Dr. Patrick Martin Austin Bourke was born in Dungarvan on 10 May 1913. His father was Station master for the Great Southern and Western Railway. He was educated at Ballyduff National School. At the age of ten he moved with his family to Ferrybank in Waterford and went to Mount Sion. He went on a scholarship to U.C.C. and graduated in 1933 with first class honours in Mathematical Science. He also obtained a gold medal and the Peel Memorial Prize.
He joined the Irish meteorological service at its inception in 1939 and became Assistant Director in 1948 and Director in 1964, a position he held until he retired in 1978. In 1967 he was awarded a Ph.D. by the National University of Ireland for his thesis on the epidemiology of the potato blight during the Famine. Dr. Bourke specialised in the study of the origin and effects of potato blight and was an agricultural meteorologist of world repute. He developed a method for forecasting the occurrence of potato blight.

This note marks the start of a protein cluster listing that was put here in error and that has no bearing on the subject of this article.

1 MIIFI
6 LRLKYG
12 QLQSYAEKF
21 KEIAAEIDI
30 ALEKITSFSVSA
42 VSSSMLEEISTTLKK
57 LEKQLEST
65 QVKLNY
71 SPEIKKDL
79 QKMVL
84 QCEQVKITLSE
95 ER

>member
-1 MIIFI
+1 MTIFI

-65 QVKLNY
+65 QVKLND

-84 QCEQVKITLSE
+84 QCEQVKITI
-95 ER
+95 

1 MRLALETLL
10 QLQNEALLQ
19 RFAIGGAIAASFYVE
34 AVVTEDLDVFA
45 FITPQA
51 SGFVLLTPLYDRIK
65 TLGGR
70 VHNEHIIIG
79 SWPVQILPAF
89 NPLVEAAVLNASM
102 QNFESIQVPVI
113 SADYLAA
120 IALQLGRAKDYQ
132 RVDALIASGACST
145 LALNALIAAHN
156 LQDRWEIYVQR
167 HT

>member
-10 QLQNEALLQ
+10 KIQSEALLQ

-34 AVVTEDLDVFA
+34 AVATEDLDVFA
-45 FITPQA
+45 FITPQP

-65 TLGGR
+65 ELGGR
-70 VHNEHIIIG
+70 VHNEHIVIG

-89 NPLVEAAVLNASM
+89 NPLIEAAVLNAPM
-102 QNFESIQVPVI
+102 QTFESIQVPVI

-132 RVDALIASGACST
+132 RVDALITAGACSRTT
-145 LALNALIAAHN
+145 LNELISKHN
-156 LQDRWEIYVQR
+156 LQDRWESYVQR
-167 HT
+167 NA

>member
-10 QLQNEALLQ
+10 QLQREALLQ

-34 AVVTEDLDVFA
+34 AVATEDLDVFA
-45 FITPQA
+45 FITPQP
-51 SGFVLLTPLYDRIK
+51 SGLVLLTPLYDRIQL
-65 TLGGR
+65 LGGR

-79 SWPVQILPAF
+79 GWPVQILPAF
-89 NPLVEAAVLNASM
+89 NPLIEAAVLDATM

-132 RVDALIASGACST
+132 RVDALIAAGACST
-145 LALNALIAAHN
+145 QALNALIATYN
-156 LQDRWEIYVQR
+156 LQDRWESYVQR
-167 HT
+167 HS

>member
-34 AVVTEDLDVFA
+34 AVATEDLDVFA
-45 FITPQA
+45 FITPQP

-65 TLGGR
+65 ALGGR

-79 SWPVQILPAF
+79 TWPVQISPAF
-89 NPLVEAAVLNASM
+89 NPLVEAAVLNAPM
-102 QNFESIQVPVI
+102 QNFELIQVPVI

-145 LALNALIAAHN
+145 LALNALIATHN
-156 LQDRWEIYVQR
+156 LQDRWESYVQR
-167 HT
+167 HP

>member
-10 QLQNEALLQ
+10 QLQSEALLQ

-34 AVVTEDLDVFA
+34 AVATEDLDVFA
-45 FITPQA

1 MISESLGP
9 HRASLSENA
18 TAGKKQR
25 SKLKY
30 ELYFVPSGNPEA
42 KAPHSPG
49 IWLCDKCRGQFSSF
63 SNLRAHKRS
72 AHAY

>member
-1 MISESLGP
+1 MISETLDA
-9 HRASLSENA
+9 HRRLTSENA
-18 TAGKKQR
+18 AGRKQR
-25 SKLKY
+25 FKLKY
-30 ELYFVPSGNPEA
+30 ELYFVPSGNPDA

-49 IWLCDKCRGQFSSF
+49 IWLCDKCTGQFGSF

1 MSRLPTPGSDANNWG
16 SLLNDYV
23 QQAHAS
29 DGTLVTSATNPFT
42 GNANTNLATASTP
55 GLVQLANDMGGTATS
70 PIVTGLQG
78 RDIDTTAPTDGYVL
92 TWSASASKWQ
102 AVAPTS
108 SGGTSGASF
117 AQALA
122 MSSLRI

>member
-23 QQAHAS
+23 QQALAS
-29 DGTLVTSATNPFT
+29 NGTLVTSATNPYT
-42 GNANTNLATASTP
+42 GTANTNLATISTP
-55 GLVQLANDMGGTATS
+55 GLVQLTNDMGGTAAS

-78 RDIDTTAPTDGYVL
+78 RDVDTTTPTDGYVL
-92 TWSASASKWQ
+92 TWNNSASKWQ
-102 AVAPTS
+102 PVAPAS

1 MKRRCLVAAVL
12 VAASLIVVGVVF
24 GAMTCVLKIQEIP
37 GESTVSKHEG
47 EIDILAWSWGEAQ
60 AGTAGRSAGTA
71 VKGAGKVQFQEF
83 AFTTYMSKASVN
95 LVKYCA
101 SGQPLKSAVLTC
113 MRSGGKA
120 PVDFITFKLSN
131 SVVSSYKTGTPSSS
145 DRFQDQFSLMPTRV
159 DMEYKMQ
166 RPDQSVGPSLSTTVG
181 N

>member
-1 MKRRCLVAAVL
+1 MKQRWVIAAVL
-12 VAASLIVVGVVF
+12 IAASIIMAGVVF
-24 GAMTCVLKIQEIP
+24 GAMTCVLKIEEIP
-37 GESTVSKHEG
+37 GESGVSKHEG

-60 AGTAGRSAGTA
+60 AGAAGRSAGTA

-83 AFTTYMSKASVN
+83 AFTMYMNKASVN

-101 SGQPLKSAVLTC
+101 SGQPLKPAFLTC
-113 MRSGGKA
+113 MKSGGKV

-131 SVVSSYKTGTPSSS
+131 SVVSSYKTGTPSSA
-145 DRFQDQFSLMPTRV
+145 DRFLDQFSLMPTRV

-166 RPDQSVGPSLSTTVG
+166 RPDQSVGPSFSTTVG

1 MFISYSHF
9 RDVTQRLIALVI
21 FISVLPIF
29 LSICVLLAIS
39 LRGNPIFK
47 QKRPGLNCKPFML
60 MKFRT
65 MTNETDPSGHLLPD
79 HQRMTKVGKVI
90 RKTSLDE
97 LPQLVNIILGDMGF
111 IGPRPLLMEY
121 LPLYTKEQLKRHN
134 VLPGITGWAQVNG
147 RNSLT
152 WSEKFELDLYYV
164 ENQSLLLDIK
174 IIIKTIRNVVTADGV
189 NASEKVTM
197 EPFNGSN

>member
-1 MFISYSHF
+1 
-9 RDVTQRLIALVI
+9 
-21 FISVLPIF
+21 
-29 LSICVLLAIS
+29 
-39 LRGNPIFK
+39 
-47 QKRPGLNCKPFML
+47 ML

When the N.U.I. presented an Honorary Degree to Ronald Reagan in 1984 Bourke handed back his N.U.I. honour in protest at U.S. policies in Latin America. In 1975 he was awarded the William F. Peterson gold medal for his work in the field of plant biometeorology. In 1993 a collection of his essays were published : 'The Visitation of God? - The Potato & the Great Irish Famine.' In the same year Dr. Bourke was entered on the Roll of Eminent Past Pupils at a ceremony at Mount Sion.
Author: William Fraher